The secret history of the Berlin Wall

Twenty years after it fell, Patrick Major analyses the brinkmanship, machinations and top secret manoeuvres that led to the building of the great icon of the Cold War

Children at the Berlin Wall on Sebastianstrasse, Berlin - Kreuzberg - in around 1964. (Photo by Lehnartz/ullstein bild via Getty Images)

This article was first published in the November 2009 issue of BBC History Magazine

Twenty years ago this month, on 9 November 1989, the Berlin Wall fell. This reinforced concrete edifice, the arch-symbol of the Cold War, had been toppled from within, by a mixture of people power on the streets and mistakes at the top by the East German communist party.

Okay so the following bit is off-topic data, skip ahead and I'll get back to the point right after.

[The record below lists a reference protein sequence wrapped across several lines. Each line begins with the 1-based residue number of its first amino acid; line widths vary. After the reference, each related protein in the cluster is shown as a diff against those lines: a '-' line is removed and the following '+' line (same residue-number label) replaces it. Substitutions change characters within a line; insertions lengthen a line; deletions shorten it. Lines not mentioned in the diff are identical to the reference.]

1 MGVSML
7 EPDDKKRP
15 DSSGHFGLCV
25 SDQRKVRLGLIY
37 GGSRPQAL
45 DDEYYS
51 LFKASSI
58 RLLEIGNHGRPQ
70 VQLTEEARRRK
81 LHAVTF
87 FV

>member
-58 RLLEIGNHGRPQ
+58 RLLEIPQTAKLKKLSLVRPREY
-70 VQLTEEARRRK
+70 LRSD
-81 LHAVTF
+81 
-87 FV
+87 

Although the wall’s days were probably already numbered, the speed with which it fell seemed to confirm the cock-up theory of history. Günter Schabowski, the party’s press spokesman, turned what was supposed to be an orderly queue at police stations for passports into a stampede for the border checkpoints after mistakenly declaring that all restrictions on travelling abroad were lifted with immediate effect. The party seemed to have finally fallen victim to its own mismanagement, unequal to the challenge of reform from above started by Soviet bloc leader Mikhail Gorbachev. Less than a year later the German Democratic Republic (GDR) would have disappeared within a united Germany. This incompetence was in marked contrast, however, with the story of the wall’s rise on 13 August 1961.

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